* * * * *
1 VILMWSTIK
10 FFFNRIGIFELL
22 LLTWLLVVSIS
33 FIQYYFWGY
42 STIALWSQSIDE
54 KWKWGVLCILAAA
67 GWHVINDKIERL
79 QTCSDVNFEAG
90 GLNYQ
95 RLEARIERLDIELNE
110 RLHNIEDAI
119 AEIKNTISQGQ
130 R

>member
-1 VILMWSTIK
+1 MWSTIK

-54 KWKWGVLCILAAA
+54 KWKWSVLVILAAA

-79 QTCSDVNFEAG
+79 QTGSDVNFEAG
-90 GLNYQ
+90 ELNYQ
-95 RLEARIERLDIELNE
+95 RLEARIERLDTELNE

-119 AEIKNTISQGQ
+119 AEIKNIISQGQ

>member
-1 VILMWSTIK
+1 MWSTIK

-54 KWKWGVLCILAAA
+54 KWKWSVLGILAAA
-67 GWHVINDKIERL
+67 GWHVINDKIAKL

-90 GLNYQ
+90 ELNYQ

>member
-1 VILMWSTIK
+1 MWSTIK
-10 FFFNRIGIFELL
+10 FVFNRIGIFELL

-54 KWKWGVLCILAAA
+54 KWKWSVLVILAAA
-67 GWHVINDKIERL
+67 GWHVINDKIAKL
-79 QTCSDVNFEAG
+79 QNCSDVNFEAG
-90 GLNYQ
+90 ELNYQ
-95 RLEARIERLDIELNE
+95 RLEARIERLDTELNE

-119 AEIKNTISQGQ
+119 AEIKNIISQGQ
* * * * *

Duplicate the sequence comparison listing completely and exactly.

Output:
1 VILMWSTIK
10 FFFNRIGIFELL
22 LLTWLLVVSIS
33 FIQYYFWGY
42 STIALWSQSIDE
54 KWKWGVLCILAAA
67 GWHVINDKIERL
79 QTCSDVNFEAG
90 GLNYQ
95 RLEARIERLDIELNE
110 RLHNIEDAI
119 AEIKNTISQGQ
130 R

>member
-1 VILMWSTIK
+1 MWSTIK

-54 KWKWGVLCILAAA
+54 KWKWSVLVILAAA

-79 QTCSDVNFEAG
+79 QTGSDVNFEAG
-90 GLNYQ
+90 ELNYQ
-95 RLEARIERLDIELNE
+95 RLEARIERLDTELNE

-119 AEIKNTISQGQ
+119 AEIKNIISQGQ

>member
-1 VILMWSTIK
+1 MWSTIK

-54 KWKWGVLCILAAA
+54 KWKWSVLGILAAA
-67 GWHVINDKIERL
+67 GWHVINDKIAKL

-90 GLNYQ
+90 ELNYQ

>member
-1 VILMWSTIK
+1 MWSTIK
-10 FFFNRIGIFELL
+10 FVFNRIGIFELL

-54 KWKWGVLCILAAA
+54 KWKWSVLVILAAA
-67 GWHVINDKIERL
+67 GWHVINDKIAKL
-79 QTCSDVNFEAG
+79 QNCSDVNFEAG
-90 GLNYQ
+90 ELNYQ
-95 RLEARIERLDIELNE
+95 RLEARIERLDTELNE

-119 AEIKNTISQGQ
+119 AEIKNIISQGQ